# Tricky integration by substitution.

I have to get this integral (EDIT: it should definitely be 1-x^2 in numerator) $$\int_{-1}^{1} \frac{ \sqrt{1-x^2}}{1+x^{2}} dx$$ into $$\int_{-\pi }^{\pi } \frac{1}{1+\cos^2\theta } \,d\theta - \pi$$

any tips would be recommended.

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I can't post images, but I've left it in latex. You can view it on codecogs.com/latex/eqneditor.php –  Joe Francis Nov 22 '12 at 22:38
Went there, saw nothing. –  Gerry Myerson Nov 22 '12 at 22:41
Try $x=\tan\theta$. –  Gerry Myerson Nov 22 '12 at 22:43
@JoeFrancis I typeset your equation to appear properly. Are the equations rights? If so then both these integrals are different and give different values. –  user17762 Nov 22 '12 at 22:45
@JoeFrancis : Notice that $\dfrac{\sqrt{A}}{A}$ $=\dfrac{\sqrt{A}}{\sqrt{A}\sqrt{A}}$ $=\dfrac{1}{\sqrt{A}}$. So $\dfrac{\sqrt{1+x^2}}{1+x^2}$ $=\dfrac{1}{\sqrt{1+x^2}}$. –  Michael Hardy Nov 23 '12 at 1:03

I will use the substitution $x = \cos θ$. And my result is very close to the required.

$dx = - \sinθ d \theta$

When $x = 1, \ θ=\dots = 0$ and when $x = –1, \ θ= \dots = – π.$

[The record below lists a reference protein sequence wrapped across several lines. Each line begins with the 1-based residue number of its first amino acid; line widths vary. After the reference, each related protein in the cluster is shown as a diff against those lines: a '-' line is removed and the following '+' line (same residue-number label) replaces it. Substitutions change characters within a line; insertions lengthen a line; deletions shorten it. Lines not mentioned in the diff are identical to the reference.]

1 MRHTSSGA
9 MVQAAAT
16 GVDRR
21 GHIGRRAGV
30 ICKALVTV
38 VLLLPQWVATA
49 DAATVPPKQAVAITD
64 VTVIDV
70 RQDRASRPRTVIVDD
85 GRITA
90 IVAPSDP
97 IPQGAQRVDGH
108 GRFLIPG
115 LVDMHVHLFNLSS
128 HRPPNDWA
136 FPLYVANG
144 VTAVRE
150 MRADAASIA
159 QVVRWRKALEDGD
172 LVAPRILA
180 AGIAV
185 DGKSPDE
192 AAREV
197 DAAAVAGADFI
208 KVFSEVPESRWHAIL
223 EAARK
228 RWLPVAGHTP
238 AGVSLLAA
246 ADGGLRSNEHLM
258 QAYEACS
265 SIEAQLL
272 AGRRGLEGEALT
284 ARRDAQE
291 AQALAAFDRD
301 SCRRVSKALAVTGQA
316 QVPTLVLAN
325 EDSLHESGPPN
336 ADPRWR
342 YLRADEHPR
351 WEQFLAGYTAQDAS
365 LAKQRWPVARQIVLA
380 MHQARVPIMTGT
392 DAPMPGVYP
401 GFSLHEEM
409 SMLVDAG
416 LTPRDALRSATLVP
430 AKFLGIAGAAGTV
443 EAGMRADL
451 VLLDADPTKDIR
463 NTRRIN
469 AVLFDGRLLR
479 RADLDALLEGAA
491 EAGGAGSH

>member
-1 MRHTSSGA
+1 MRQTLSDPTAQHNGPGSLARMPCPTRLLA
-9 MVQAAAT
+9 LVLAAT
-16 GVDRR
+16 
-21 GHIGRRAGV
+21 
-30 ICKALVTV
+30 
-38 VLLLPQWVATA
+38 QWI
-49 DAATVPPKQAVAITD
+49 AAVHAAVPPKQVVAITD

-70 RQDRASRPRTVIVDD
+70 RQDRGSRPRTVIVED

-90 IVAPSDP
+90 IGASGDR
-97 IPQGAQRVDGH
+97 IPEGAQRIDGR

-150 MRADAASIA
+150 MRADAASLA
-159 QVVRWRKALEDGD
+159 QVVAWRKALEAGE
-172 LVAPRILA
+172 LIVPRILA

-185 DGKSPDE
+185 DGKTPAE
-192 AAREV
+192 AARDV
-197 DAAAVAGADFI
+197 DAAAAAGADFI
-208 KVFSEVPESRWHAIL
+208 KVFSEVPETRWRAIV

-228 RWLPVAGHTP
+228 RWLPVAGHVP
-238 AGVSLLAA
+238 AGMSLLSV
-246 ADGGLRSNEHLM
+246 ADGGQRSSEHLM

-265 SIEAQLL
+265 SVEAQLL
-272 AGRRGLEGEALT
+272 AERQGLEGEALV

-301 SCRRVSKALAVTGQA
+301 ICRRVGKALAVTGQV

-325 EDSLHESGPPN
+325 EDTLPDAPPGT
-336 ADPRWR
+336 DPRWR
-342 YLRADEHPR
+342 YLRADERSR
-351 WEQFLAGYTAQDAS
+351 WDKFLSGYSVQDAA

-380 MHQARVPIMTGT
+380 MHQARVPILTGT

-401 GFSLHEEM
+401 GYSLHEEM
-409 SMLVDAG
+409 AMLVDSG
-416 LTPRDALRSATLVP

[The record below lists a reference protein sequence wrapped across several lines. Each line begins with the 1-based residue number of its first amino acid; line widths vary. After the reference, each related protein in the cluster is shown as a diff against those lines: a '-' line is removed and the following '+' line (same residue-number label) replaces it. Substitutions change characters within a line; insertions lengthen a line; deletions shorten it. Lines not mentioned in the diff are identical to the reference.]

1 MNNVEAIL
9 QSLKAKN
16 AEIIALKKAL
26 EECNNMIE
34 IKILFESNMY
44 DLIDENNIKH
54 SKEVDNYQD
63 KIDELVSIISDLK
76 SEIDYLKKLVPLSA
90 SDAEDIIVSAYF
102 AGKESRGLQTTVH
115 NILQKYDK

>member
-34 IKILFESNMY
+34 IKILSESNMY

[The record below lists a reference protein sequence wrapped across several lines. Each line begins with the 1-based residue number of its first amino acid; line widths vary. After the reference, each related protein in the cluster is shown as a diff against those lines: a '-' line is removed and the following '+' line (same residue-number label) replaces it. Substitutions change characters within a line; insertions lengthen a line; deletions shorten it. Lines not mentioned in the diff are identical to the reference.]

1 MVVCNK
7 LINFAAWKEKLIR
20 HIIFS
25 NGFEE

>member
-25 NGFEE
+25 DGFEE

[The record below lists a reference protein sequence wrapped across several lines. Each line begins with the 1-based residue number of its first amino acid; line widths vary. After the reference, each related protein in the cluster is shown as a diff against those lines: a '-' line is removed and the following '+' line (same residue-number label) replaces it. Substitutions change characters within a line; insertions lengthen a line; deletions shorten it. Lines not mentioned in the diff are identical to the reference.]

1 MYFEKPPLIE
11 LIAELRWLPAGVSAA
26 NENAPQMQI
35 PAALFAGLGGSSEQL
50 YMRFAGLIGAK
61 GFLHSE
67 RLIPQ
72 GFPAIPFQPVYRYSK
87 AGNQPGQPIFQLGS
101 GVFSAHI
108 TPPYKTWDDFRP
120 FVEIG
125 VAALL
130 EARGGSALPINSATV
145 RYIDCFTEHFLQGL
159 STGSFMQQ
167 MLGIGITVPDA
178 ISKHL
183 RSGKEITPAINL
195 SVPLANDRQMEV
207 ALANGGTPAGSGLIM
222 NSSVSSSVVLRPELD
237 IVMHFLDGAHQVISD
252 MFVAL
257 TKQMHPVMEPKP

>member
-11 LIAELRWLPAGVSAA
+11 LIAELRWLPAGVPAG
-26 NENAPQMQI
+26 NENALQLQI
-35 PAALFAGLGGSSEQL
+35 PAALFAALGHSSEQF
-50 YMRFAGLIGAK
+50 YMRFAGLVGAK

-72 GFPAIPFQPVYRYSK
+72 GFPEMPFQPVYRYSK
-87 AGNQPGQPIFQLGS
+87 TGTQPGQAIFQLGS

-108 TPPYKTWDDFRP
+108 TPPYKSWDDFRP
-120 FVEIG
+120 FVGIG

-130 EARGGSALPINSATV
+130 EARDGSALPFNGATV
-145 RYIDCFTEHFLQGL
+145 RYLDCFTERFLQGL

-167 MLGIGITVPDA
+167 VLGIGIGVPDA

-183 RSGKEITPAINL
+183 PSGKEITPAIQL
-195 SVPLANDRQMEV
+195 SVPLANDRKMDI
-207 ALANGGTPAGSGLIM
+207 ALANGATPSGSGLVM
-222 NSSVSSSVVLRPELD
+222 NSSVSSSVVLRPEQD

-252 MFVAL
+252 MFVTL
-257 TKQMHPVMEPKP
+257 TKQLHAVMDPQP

We have :

\begin{align} & \int_{- \pi}^{0} \cfrac{ \sqrt{1- \cos^2 \theta} }{1+ \cos^{2} \theta} (- \sin \theta d \theta) \\ & = – \int_{-\pi}^{0} \cfrac{\sin^2 \theta}{1+ \cos^2 \theta} d \theta \\ & = – \int_{- \pi}^{0} \cfrac{1 – \cos^2 \theta}{1+ \cos^2 \theta} d \theta \\ & = – \int_{- \pi}^{ 0} \left( –1 + \cfrac {2}{1 + \cos^2 \theta} \right) d \theta \\ & = \int_{- \pi}^{0} d \theta – 2\int_{- \pi}^{\theta} \left( \cfrac {1}{1 + cos^{2} \theta} \right) d \theta \\ & = \pi –2\int_{- \pi}^{0} \left( \color{blue}{\cfrac {1}{1 + cos^{2} \theta}} \right) d \theta \\ & = \pi –\int_{-\pi}^{\pi}\left( \cfrac {1}{1 + cos^{2} \theta} \right) d \theta \end{align}

Area under [-π, π] = 2 * that under [-π. 0] (in blue)

Which differs from the requested form by a sign only.

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